Do we really need a Musings article this month?
Practice offerings recently have been prolific!
- Gatherings with Sangha daily to process the latest focus of the yearlong
- The pages of wisdom spilling from the Guide’s fingertips in response to the most recent exploration of anxiety
- The foundational principles of this Practice available to listen to as audio books
- And of course R/L classes, RLB calls, stewardship workshops, Practice Reminders, Peace Quotes, Open Air archives, newsletters and blogs…
- Then there is one’s own practice schedule of meditation, R/L…
And what about juggling all this practice with a job, possibly a family, a house/garden to maintain, cooking/chores, friends…
Can we keep up with it all?
Can we welcome this abundance and allow ourselves to swim in all that is being offered?
Or does overwhelm lead to giving up on keeping up?
Do we start to pick and choose what we are available to as a way to throttle the flow of riches to what “I” can handle?
To extend the metaphor of an abundance of practice offerings to Life itself, is Life too much, too rich, too prolific, too intense, too chaotic that my first line of defense is to ignore most of it? Or is the crux of the issue a false identification with limitation, as a consequence of which the focus is on inadequacy as an identity rather than on omnipotence? Why are we more prone to say…
“It’s all too much,”
instead of saying,
“Wow! All is welcome.”...?
If we intellectually agree with sages of yore that we are All that IS (why else are we doing spiritual practice?), how do we live from an orientation of infinite capacity rather than limited ignorance?
The Key and The Name of the Key is Willingness!
As the book points out, the secret is not what but how. A content orientation will inevitably lead to overwhelm. Everything, everywhere, all at once (the film of that name swept the Oscars incidentally) is impossible for “small mind” to grasp but absolutely manageable for “Whole Mind.” The endless struggle to juggle the whats only ever leads to suffering—to wanting Life to be different from how it is. But attending to how Life actually is, by seeing how “whats” make it appear to be other than it is, having the perspective we call a process view, makes all the difference.
Even if it took a lifetime to make this switch, could there be a more worthwhile pursuit? As The Key states:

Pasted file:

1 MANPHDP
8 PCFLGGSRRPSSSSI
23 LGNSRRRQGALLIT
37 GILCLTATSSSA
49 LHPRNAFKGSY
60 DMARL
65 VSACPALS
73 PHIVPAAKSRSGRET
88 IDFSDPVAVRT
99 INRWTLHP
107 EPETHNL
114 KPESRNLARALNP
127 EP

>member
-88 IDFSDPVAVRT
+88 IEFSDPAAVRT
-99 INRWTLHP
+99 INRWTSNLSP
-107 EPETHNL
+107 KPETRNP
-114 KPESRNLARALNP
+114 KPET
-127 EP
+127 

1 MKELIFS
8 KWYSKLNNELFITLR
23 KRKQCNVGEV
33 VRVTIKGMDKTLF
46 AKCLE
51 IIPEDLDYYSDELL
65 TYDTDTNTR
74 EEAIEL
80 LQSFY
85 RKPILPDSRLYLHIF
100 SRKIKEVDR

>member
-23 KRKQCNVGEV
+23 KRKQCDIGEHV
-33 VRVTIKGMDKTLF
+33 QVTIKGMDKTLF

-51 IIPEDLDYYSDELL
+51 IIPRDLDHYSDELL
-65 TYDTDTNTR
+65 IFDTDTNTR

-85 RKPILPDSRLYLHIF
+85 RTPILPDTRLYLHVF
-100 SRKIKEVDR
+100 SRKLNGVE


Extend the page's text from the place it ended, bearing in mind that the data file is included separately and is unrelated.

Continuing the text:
The Key is bursting with gems of wisdom that can transform how we see. The following page blasted through deeply entrenched conditioning for this particular practitioner and spurred the direction of this article.
Surely MORE WHATS can’t be the solution to an “I” trying to juggle the abundance of whats and failing to be successful? But the wisdom in the approach is not a WHAT. It’s a direct route to HOW.
If Happiness (the purported end goal of juggling whats) is what we seek, we have to switch from being seekers to seers.
Someone who is receptive to what is, as IS.
When we come to spiritual practice it is because we sense there is more to Life than endless struggle and suffering. We arrive as seekers.
Awareness Practice introduces us to the radical notion that “there is nothing wrong” and gives us tools to see and see through what creates and maintains suffering.
And so we set off to practice noticing the process that causes us to suffer.
If we are not paying attention, a lifetime of Awareness Practice can be spent missing the fact that our quest is not finding the causes of suffering but finding happiness. Focusing on “fixing” unhappiness will never bring us happiness.
Ego’s ultimate defense with a spiritual practitioner is not…
I would be happier if I were single or have a Rolls Royce…
I would be happier if there were no ego.
The context of “what’s wrong” switches from “whats” that were blamed for one’s unhappiness to the nature of the process of awakening itself and the supreme inability of the ego to become enlightened—code for, I want happiness but on my terms.
In other words, and this is subtle, if we’re seeking happiness, we’re still in a process of something wrong.
It is perhaps only when we get to the point of “I can’t do this! I can’t win against the cosmic joke,” that we realize we’re shifting from Awareness Practice to spiritual practice. Now all the tools of practice are brought to bear from a different starting premise:
All is well.
Semantically speaking, “All is well” and “there is nothing wrong” point to the same thing, but the trajectory being suggested is not a movement from suffering to happiness but from happiness to an awareness of happiness.
To quote The Key again:
All is all of Life, exactly as it is.
All is all of Life, exactly as I am.
Yes, we have to begin with bringing conscious awareness of what stands in the way of seeing how Life is/what I am.
And at some point in the process, once we’ve brought conscious awareness to the karmic circuit, enough to recognize a re-run, our practice focus becomes recollecting the truth of True Nature—that we are Happiness. Not Happiness in the Disney sense of the word, but in the spiritual sense of the word. Now we are not seekers, but seers, on the quest to experience All is Well because “What is, is.”
Acceptance becomes The Key.
As egocentric karmic conditioning self-hate unleashes its arrows, and the “life” experience is
---resistance to doing dishes
---feeling deeply wounded by what a loved one has said
---anxiety about the future
---overwhelmed by existential meaninglessness
---impotence in the face of planetary desecration
---depression at having failed to keep a practice commitment
can we just notice,
be receptive to the experience?
accepting not reacting,
instead of FEELING BAD,
We come to practice because we want to be happy.
And if where we begin again is
does it change the nature of the journey?
It did for this practitioner.